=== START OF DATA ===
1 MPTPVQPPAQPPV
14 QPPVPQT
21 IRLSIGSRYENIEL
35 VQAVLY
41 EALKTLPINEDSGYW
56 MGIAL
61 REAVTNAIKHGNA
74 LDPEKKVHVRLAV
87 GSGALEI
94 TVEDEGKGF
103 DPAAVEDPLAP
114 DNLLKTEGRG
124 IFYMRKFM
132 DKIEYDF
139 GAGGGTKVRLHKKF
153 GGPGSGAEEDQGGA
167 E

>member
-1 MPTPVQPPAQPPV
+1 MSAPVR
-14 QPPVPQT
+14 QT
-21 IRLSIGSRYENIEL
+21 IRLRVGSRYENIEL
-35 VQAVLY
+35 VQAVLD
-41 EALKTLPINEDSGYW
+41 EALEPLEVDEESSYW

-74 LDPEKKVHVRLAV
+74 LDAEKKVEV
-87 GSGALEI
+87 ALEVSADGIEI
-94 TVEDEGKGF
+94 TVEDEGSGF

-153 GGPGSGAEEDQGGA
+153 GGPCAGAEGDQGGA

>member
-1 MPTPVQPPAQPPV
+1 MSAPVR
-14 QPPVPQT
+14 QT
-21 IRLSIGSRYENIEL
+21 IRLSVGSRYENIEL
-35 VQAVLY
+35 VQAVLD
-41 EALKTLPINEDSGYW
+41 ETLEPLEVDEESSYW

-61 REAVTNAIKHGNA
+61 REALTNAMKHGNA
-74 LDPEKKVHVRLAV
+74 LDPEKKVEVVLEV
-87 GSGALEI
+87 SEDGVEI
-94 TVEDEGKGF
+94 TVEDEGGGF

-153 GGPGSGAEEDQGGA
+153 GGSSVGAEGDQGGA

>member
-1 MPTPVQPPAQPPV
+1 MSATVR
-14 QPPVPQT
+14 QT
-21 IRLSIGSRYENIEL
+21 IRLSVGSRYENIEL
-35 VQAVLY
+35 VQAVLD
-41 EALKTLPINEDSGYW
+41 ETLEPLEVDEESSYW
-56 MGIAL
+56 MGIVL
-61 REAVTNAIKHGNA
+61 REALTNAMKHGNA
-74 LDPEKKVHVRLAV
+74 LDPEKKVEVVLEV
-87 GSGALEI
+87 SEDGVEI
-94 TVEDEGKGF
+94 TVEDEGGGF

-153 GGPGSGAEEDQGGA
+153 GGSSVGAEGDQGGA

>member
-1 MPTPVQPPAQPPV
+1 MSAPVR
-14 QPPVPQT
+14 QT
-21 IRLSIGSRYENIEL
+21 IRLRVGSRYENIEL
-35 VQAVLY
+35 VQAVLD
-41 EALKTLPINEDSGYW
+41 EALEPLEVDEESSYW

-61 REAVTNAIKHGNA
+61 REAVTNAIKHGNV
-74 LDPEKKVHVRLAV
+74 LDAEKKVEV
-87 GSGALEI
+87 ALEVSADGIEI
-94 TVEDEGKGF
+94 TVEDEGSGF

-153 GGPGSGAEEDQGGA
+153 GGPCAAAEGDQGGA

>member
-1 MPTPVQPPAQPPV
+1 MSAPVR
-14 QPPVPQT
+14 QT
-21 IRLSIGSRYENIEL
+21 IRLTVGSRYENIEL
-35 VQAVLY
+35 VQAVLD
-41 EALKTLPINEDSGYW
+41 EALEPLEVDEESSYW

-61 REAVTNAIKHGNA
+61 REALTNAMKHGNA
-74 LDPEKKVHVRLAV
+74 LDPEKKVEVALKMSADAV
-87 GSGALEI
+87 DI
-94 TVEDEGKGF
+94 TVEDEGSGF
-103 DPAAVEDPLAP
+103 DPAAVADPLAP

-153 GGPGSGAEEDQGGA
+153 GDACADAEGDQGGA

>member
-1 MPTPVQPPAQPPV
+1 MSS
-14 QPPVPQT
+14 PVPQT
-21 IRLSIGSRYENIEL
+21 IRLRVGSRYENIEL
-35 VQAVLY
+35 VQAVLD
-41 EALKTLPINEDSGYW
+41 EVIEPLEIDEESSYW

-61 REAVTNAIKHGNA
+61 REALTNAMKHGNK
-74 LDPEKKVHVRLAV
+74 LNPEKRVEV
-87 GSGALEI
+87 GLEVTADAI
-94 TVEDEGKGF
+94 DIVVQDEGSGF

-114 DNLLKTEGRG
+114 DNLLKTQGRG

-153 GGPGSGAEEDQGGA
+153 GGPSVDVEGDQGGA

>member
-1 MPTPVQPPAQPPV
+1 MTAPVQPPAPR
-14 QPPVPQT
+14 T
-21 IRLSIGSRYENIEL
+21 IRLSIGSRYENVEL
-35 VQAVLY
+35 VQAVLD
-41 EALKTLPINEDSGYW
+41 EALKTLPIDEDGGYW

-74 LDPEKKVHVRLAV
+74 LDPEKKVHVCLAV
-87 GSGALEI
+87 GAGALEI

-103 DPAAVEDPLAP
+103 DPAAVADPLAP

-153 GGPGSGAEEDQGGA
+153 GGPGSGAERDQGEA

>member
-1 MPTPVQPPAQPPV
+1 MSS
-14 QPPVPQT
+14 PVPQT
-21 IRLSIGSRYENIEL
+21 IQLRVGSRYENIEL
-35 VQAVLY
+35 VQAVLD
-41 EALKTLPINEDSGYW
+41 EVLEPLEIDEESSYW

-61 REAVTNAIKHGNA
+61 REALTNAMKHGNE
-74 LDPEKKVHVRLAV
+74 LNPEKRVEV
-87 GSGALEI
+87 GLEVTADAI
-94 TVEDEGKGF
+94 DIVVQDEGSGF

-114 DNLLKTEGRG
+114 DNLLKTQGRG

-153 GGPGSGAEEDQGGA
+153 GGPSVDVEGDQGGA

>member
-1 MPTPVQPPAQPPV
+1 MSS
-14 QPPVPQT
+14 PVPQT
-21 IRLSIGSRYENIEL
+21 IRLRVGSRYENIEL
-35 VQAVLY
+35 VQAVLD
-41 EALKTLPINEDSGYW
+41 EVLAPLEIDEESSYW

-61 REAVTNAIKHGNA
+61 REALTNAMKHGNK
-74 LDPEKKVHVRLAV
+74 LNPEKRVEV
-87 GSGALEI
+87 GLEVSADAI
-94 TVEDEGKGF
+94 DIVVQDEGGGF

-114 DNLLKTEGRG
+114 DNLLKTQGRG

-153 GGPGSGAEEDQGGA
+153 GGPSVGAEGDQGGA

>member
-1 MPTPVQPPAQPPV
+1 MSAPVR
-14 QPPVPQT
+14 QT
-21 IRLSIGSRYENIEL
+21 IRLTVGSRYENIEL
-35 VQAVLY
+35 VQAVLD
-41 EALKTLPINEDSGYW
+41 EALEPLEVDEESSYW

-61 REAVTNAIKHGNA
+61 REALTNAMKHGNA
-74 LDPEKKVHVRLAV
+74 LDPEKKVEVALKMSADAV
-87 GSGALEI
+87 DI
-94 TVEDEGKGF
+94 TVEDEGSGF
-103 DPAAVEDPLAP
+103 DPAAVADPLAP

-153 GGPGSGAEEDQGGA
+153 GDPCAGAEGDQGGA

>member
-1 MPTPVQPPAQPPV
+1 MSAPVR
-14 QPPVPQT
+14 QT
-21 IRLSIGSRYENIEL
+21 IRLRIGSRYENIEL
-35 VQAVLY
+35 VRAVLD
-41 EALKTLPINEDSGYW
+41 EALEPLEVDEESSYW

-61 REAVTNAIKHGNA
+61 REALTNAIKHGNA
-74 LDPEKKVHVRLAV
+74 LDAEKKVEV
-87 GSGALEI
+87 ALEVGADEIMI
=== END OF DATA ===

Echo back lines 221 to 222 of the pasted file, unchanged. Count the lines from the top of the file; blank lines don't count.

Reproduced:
+35 VQAVLD
-41 EALKTLPINEDSGYW